I have some friends who were born catholic but who have left for evangelical churches. I am a convert from protestantism. What are some ways I can nudge these friends to research Catholicism again? They are happy with where they are.
Do you know why they left? That might be a starting place.
I think it helps when we’re good witnesses to our faith, and show that we’re excited to be Catholic and love the Eucharist, Mary, etc. I have some friends who left for evangelical churches too, and one of their arguments is that Catholicism is “dry” and “unspiritual”… maybe it would help them to see that it’s not this way at all.
I left the Catholic Church for an Evangelical church years ago and am back now. It was a Bible study that got me to leave. I think more Bible studies at Catholic Churches would help keep some like me from leaving in the first place. They may also help bring some back.
I was a cradle catholic along with several of my college friends I am still in touch with. we all drifted away from the church a bit during college, and sadly, I am the only one who found my way “home.” when I try to reach out to them, they react like I’m the goofy one, and say things like “you actually believe that s**t?” very sad. I’d love to hear the suggestions on this thread, I have felt many times over the years that It’s somehow my responsibility to bring them back… but I have to do it in a “cool” way so they’ll go along with it. one of the above mentioned even paid for an abortion for his girlfriend and feels very little guilt. I wasn’t able to talk him out of it. I rarely speak to him now. it kills me because his mother is so devout… and doesn’t know.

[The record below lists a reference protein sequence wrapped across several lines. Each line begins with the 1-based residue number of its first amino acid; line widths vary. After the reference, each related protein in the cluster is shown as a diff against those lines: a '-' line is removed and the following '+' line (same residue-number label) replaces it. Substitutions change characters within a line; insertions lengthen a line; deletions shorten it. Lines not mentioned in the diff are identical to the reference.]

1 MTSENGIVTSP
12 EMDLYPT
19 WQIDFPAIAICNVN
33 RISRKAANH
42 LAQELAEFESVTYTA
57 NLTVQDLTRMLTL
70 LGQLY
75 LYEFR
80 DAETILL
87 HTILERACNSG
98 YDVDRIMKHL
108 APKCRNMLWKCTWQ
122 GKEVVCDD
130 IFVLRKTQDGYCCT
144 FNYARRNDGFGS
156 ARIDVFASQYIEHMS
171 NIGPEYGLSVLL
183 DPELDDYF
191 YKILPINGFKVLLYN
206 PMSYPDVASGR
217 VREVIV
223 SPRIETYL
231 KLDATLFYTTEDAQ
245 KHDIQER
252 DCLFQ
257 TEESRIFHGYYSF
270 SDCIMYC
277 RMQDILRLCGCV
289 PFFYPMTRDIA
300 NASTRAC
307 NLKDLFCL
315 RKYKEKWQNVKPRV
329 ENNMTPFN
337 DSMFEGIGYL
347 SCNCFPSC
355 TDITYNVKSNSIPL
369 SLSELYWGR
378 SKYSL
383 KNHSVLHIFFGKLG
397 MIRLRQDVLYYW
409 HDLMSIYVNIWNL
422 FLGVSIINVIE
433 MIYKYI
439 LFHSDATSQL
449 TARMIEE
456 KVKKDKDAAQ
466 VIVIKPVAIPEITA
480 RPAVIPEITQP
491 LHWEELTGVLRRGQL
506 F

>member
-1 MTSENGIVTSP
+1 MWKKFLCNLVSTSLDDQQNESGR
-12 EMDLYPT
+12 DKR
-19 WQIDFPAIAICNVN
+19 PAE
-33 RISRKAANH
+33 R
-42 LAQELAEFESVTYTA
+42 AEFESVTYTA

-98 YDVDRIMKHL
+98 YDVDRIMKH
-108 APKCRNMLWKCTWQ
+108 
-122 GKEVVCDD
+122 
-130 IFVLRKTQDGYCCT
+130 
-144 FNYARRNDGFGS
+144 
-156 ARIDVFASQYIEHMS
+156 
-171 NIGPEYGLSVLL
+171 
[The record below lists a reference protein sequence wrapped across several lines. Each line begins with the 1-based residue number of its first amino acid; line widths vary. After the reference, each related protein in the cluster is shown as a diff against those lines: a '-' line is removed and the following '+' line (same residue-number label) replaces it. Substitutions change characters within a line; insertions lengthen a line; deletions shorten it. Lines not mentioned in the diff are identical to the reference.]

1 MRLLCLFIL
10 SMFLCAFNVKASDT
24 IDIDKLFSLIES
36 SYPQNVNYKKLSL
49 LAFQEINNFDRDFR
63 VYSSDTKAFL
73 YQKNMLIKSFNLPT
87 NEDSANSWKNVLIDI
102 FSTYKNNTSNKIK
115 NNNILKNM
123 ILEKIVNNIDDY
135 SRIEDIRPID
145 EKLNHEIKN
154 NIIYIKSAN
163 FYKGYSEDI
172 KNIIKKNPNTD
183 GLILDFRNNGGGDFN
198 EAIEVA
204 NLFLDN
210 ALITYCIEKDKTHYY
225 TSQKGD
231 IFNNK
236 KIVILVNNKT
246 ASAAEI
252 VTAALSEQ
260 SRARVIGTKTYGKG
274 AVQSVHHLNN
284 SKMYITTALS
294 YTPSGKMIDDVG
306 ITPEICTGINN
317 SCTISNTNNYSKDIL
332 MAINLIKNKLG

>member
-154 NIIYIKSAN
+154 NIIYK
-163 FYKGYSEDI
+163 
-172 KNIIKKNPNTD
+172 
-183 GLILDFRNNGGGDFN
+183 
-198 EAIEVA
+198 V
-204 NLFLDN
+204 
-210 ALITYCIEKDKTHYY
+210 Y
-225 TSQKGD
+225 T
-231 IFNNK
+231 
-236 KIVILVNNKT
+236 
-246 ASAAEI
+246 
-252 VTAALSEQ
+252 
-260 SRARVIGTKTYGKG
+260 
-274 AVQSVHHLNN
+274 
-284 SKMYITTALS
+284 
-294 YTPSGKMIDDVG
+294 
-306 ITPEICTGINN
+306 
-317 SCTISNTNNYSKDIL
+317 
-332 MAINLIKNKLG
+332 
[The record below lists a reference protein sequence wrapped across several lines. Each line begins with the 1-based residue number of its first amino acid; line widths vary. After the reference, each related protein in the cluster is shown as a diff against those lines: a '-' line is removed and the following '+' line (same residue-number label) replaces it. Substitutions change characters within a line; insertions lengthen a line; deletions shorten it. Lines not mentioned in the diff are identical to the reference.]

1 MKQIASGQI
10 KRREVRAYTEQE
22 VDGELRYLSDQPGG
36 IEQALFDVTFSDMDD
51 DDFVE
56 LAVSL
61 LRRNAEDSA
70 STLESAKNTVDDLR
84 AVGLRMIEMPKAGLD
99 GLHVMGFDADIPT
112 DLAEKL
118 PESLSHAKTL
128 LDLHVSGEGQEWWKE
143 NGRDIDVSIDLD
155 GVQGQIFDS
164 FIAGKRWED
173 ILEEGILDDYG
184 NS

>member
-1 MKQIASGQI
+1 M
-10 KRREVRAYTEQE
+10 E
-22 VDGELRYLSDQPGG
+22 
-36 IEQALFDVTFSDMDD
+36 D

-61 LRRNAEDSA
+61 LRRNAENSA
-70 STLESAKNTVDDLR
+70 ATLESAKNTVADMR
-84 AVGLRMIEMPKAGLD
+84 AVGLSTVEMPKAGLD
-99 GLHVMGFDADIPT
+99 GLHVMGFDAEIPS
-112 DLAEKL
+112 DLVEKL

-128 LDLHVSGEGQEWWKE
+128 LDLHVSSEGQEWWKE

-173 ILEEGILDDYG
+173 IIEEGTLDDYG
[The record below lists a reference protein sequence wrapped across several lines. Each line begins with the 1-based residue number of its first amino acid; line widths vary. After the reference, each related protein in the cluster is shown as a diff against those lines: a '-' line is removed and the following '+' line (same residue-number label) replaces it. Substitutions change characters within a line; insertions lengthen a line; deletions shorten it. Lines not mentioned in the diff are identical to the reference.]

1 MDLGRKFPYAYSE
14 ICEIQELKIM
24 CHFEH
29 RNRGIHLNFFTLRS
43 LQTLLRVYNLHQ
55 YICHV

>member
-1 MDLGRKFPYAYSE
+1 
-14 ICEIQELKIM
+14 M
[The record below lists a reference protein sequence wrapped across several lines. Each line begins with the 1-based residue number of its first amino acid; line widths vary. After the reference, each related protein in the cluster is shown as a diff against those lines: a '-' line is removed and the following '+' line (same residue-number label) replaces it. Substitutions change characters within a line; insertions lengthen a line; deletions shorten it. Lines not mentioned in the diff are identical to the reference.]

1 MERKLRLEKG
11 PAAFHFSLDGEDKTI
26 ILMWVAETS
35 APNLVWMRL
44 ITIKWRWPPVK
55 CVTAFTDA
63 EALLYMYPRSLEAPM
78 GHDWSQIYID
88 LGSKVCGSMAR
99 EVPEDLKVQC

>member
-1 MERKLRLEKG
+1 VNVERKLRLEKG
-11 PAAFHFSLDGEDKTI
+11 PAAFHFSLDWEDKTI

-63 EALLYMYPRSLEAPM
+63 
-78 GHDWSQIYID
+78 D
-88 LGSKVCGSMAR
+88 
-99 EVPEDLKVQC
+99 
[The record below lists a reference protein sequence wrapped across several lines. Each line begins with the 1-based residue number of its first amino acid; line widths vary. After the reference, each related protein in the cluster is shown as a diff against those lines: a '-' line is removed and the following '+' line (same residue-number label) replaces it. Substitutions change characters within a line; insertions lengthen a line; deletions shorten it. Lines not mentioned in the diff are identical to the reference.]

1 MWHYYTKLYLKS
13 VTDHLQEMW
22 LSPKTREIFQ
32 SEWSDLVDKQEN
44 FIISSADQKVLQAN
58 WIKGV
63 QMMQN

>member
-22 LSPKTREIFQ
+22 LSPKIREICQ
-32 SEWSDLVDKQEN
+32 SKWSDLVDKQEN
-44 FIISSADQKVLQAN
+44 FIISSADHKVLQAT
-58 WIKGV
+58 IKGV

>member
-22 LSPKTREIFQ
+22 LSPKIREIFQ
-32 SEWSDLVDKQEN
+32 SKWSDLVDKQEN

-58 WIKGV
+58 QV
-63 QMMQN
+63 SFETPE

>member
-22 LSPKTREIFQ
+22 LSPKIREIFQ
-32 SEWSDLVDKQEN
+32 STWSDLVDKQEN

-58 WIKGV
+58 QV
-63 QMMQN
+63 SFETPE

there’s just nothing about going to bible study a 20 something agnostic or atheist thinks is fun or cool… they think it’s a waste of time. it’s not a selling point. I even share my experiences with them, why I believe without a doubt, (solid PROOF, IMHO) and they brush me off calling it a coincidence.
I do know a few Christians (baptists, lutherans, and weslians?) who look down on Catholicism too. they are even harder to convince than those who are too lazy or selfish to believe. seems they have a bone to pick with Catholics for no apparent reason and are deaf to our reasoning. they just keep bringing up priests and little boys or us “worshipping Mary” or calling our priest “father” or something equally irrelevent. no amount of reasoning seems to convince them. at least those non-Catholic-Christians live like christians and have morals and a conscience. and they don’t put an X in Christmas. (sorry, pet peeve!)
this shoud be an interesting thread, I hope you get some good pointers (and that I might borrow them!).
Ask them to come back.
If they belong to evangelical churches, they may or may not be happy where they are. In order to make them take a second, fresh look at the Church, you have to show them two things:
 That there is something that the Catholic Church posseses that they can’t get anywhere else. There are a number of things that fall under this: The Eucharist; the Church’s origin in Christ and her historical continuity; an authoritative, Christ given authority to interpret the Scriptures; the profundity of the liturgy; and so on.